Lauren’s Music Pick: Julien Baker’s “Tokyo” and “Sucker Punch” – If you read the co-review from me and Jon about the Boygenius concert, then you’re well aware that one of us knows how to write about music, and the other one is me. Yes, I know I just wrote a bulbous paragraph about the Bloodborne soundtrack, but that’s because I have a ridiculous number of hours of gameplay to fall back on and draw inspiration from. Whereas with songs like Julien Bakers, well… I just have my feelings, and feelings are hard. And interpreting those of a poet generally reaches much further than I am capable of following. All I know is her songs make me feel all the things – from sadness to hopelessness to longing to inadequacy to every other feeling I love to wallow in. Oh, and anger at myself for taking months to realize these songs even existed.


Ben’s TV Pick: Castle Rock Castle Rock‘s first season serves as a strong, scary beginning to the Steven King multiverse anthology series, and its second season is even better. Ranging from single-sentence references to the likes of Cujo in season one to having Annie freakin’ Wilkes (portrayed by Lizzy Caplan, who’s performance nearly rivals Kathy Bates’ legendary take on the Misery villain) as a lead character in season two, Castle Rock has something for all kinds of fans of Stephen King’s novels and their adaptations. That’s not to say that people who don’t know the vast lore of every novel of King’s are out of luck though, as the show doesn’t expect you to know everything. Both seasons weave tales of suspense and terror for the regular viewer, and have a few extra nods to fans of the author, his books, and the films and shows they inspired. If you’re looking for a new horror series – other than these – give Castle Rock a shot.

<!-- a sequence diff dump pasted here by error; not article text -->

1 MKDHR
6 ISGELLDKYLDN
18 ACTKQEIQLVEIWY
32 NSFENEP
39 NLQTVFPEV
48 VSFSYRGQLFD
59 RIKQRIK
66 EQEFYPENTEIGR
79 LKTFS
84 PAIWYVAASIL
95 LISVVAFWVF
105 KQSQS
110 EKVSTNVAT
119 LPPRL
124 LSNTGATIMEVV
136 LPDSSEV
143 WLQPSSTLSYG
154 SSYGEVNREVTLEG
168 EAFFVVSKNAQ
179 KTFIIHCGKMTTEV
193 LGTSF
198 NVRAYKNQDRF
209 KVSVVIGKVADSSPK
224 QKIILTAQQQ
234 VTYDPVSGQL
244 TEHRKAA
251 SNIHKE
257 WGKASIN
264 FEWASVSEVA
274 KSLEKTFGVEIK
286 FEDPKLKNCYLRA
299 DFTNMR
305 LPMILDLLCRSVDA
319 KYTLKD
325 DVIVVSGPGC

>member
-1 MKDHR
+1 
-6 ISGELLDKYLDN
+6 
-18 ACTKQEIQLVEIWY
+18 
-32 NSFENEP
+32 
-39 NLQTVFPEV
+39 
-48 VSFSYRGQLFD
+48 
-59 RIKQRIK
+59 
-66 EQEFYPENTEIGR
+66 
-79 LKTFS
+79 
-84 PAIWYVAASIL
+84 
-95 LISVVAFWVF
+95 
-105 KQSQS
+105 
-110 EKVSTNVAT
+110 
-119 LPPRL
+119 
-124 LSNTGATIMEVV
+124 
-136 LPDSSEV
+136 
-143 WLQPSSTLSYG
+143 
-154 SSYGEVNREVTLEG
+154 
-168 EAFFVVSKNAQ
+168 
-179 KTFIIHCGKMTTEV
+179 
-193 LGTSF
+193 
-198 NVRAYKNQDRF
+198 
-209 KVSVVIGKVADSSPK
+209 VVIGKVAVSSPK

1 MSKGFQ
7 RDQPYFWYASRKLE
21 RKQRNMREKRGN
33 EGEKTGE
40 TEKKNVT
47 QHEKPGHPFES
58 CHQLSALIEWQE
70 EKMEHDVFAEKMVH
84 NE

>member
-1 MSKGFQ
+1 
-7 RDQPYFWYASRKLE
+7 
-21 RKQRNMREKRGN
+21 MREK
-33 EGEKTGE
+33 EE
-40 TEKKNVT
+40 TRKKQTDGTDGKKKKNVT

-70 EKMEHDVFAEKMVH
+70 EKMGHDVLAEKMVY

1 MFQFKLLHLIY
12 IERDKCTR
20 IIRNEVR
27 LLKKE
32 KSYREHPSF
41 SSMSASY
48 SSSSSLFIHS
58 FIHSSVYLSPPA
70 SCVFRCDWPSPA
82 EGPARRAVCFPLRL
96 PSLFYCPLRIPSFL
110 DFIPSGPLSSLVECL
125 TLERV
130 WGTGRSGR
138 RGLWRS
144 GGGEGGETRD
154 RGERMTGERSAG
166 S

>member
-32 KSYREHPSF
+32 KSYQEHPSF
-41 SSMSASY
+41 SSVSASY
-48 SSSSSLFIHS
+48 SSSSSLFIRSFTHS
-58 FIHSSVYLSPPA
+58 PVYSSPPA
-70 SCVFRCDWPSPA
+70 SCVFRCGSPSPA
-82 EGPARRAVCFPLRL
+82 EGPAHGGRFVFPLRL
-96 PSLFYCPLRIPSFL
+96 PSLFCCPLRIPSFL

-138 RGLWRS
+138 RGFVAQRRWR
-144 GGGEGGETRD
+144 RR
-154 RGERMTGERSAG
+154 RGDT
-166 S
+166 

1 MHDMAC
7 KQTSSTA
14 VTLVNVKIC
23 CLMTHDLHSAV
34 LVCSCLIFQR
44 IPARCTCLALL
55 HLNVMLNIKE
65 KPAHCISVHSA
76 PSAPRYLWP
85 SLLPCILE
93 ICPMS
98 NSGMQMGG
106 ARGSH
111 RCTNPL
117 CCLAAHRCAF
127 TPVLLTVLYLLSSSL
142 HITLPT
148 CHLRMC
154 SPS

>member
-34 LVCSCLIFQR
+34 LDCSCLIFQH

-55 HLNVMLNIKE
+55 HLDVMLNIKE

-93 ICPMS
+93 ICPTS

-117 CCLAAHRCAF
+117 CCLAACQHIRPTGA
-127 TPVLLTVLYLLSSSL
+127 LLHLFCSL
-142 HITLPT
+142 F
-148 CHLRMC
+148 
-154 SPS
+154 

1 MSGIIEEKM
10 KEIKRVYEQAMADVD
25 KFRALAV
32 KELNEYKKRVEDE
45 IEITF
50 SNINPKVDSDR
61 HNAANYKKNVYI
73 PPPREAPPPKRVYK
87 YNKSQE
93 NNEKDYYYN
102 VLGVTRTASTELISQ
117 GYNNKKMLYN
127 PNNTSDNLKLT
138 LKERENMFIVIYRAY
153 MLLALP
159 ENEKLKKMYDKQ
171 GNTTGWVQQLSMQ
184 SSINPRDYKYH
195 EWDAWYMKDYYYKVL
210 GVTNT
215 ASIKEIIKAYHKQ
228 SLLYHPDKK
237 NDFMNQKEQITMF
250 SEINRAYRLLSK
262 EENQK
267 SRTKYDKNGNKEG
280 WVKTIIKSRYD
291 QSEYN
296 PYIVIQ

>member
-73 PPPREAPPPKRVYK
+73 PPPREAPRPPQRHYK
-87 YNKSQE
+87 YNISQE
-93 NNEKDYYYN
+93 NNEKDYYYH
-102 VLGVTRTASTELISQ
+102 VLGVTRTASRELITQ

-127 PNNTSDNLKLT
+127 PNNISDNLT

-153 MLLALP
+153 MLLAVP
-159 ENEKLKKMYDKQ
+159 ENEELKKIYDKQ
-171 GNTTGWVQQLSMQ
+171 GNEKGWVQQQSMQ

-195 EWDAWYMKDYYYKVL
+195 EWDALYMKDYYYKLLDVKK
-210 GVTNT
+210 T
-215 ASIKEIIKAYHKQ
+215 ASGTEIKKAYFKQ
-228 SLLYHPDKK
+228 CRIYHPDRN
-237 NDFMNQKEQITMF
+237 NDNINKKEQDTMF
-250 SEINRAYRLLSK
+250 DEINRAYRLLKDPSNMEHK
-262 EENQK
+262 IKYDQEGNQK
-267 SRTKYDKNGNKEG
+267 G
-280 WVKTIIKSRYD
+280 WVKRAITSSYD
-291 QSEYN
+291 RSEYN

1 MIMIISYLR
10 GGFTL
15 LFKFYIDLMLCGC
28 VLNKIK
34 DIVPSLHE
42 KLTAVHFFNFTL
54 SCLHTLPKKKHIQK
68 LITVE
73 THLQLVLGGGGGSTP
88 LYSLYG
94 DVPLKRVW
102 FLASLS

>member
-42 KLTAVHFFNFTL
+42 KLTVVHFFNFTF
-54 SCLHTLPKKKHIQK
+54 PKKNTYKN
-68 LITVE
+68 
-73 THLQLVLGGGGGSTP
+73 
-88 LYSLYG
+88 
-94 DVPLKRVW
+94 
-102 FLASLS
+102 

So what do you think about these picks? Are you shocked that Lauren actually provided more than one recommendation for once? What content did we miss over the past two weeks while we were spending time with these? Be sure to leave a comment below letting us know about everything (both current and simply new to you) you’ve been consuming lately!

And while you’re here, be sure to check some of the site’s other recent content: Grant’s favorite music of 2019 list, part 1 of Zac’s top 100 films of the decade list, Ben’s review of The Grudge (2020), Lauren’s review of Stephen King’s book The Outsider, and our podcast episodes on Knives Out, a return trip to Once Upon A Time… in Hollywood, and the first season of HBO’s Watchmen.